IPCC tricks with terminology
Post: 01 November 2018
Any reasonable academic would agree that unequivocal terminology matters. The Intergovernmental Panel on Climate Change (IPCC) seems no exception as their 55 pages long Glossary (IPCC SR1.5- 2019) covers several hundred explanations, the equivalent of the American Meteorology Society (AMS) covers more than 10’000 terms.
But if it comes to the central terms in the climate change debate, Climate & Global Warming, the terminology is a shame. The former subject is a lasting story since the debate started in the 1970/80s, the warming issues has a shorter history and substantially changed very recently. Firstly a few words on the term: climate.
Hubert Horace Lamb (1913 – 1997) founder of the School of Environmental Sciences at the University of East Anglia experienced ‘climatology’ as the mere dry-as-dust bookkeeping end of meteorology up to the 1950 (NATURE, 1992), The rule was simple: “Climate is the average weather”. It was a layman term since ancient times, And what has changed? The text is longer with little substance, as the IPCC-Glossary is silent on the meaning of ‘weather’. IPCC (and WMO) tell us, that they want to handle weather as “statistical description in terms of the mean and variability of relevant quantities over a period of time ranging from months to thousands or millions of years”. And it gets worst when the last sentence of their definition states that “Climate in a wider sense is the state, including a statistical description, of the climate system.” It is absolute meaningless for any scientific work or as basis for any discussion with the general public and politicians. According the AMS-Glossary ‘weather’ presumably consists of up to several hundred parameters or descriptions. More details HERE and HERE.The current AMS explanation is as it follows (bold and color RED added):
weather [ http://glossary.ametsoc.org/wiki/Weather ]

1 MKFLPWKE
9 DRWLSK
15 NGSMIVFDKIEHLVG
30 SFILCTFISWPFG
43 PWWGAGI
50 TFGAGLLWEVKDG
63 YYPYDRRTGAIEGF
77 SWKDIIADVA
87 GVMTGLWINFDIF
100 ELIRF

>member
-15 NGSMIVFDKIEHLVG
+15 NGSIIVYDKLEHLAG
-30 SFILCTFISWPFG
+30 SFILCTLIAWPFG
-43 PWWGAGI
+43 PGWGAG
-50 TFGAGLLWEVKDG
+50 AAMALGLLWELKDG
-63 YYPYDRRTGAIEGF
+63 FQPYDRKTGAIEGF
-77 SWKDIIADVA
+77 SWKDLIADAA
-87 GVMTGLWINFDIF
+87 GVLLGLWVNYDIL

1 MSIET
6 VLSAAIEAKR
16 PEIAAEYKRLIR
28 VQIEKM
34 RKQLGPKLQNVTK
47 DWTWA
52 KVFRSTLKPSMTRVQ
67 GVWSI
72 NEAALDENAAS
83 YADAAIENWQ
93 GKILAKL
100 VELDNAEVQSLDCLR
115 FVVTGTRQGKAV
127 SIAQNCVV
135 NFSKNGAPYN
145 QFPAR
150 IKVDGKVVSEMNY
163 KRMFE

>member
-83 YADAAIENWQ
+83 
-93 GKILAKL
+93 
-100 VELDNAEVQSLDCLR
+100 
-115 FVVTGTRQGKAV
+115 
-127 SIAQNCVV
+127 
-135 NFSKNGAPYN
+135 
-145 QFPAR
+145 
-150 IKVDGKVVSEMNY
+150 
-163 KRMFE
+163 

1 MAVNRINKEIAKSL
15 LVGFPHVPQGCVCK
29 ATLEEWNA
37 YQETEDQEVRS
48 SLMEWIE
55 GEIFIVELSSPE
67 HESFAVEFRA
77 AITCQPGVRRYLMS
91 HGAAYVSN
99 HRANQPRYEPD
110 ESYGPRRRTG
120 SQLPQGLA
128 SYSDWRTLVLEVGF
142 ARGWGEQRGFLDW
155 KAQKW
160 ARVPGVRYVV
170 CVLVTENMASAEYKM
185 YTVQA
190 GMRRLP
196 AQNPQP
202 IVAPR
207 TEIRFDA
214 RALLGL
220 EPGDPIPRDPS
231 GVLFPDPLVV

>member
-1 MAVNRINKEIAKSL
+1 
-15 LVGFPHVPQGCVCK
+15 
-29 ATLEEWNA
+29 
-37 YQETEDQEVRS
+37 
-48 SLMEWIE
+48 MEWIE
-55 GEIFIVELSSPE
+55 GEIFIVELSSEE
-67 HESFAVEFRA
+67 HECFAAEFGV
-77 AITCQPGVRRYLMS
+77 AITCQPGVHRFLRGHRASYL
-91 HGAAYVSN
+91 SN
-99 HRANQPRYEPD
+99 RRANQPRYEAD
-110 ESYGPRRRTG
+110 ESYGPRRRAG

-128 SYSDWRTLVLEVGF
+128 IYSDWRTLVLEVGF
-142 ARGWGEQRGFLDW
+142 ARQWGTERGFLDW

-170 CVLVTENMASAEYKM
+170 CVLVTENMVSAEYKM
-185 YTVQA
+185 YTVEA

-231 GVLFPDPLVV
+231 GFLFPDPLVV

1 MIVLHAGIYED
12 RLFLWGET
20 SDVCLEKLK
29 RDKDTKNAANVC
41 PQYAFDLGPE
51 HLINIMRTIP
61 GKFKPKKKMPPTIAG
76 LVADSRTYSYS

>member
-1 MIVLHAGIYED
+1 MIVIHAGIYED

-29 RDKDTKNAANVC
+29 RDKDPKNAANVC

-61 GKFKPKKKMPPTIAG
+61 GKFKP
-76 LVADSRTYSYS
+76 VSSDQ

- The state of the atmosphere, mainly with respect to its effects upon life and human activities.
As distinguished from climate, weather consists of the short-term (minutes to days) variations in the atmosphere. Popularly, weather is thought of in terms of temperature, humidity, precipitation, cloudiness, visibility, and wind.
- As used in the taking of surface weather observations, a category of individual and combined atmospheric phenomena that must be drawn upon to describe the local atmospheric activity a the time of observation.
Listed weather types include tornado, waterspout, funnel cloud, thunderstorm and severe storm, liquid precipitation (drizzle, rain, rain showers), freezing precipitation (freezing drizzle, freezing rain), and frozen precipitation (snow, snow pellets, snow grains, hail, ice pellets, ice crystals). These elements, with the exception of the first three, are denoted by a letter code in the observation. With the METAR code, reporting weather also includes an intensity qualifier (light, moderate, or heavy) or proximity qualifier. The weather used in synoptic weather observations and marine weather observations is reported in two categories, “present weather” and “past weather.” The “present weather” table consists of 100 possible conditions, with 10 possibilities for “past weather”; both are encoded numerically. Another method, which has the advantage of being independent of language, is the recording of weather types using symbols. There are 100 symbols that identify with the numeric codes of the synoptic observation.
- To undergo change due to exposure to the atmosphere.